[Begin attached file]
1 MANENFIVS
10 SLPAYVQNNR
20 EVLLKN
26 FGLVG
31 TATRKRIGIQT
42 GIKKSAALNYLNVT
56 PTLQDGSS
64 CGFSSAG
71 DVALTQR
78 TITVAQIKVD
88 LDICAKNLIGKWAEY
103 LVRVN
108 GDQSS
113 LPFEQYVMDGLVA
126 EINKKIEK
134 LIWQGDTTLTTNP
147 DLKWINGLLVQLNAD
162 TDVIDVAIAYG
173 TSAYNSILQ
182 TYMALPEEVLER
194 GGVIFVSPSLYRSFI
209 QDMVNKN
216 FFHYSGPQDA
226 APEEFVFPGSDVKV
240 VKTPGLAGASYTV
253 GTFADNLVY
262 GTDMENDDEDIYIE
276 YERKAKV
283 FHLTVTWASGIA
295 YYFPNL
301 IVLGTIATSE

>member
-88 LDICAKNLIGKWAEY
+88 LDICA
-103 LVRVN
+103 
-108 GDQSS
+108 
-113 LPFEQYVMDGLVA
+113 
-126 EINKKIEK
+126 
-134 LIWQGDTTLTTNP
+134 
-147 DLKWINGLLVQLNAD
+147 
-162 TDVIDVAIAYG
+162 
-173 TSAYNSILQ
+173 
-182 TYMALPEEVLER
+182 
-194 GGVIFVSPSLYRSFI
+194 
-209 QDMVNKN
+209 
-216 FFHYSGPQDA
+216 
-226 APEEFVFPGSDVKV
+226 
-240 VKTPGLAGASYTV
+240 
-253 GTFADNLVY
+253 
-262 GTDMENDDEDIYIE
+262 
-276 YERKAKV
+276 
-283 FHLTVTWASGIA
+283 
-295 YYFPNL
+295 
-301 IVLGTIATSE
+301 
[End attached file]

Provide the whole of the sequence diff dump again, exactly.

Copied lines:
1 MANENFIVS
10 SLPAYVQNNR
20 EVLLKN
26 FGLVG
31 TATRKRIGIQT
42 GIKKSAALNYLNVT
56 PTLQDGSS
64 CGFSSAG
71 DVALTQR
78 TITVAQIKVD
88 LDICAKNLIGKWAEY
103 LVRVN
108 GDQSS
113 LPFEQYVMDGLVA
126 EINKKIEK
134 LIWQGDTTLTTNP
147 DLKWINGLLVQLNAD
162 TDVIDVAIAYG
173 TSAYNSILQ
182 TYMALPEEVLER
194 GGVIFVSPSLYRSFI
209 QDMVNKN
216 FFHYSGPQDA
226 APEEFVFPGSDVKV
240 VKTPGLAGASYTV
253 GTFADNLVY
262 GTDMENDDEDIYIE
276 YERKAKV
283 FHLTVTWASGIA
295 YYFPNL
301 IVLGTIATSE

>member
-88 LDICAKNLIGKWAEY
+88 LDICA
-103 LVRVN
+103 
-108 GDQSS
+108 
-113 LPFEQYVMDGLVA
+113 
-126 EINKKIEK
+126 
-134 LIWQGDTTLTTNP
+134 
-147 DLKWINGLLVQLNAD
+147 
-162 TDVIDVAIAYG
+162 
-173 TSAYNSILQ
+173 
-182 TYMALPEEVLER
+182 
-194 GGVIFVSPSLYRSFI
+194 
-209 QDMVNKN
+209 
-216 FFHYSGPQDA
+216 
-226 APEEFVFPGSDVKV
+226 
-240 VKTPGLAGASYTV
+240 
-253 GTFADNLVY
+253 
-262 GTDMENDDEDIYIE
+262 
-276 YERKAKV
+276 
-283 FHLTVTWASGIA
+283 
-295 YYFPNL
+295 
-301 IVLGTIATSE
+301 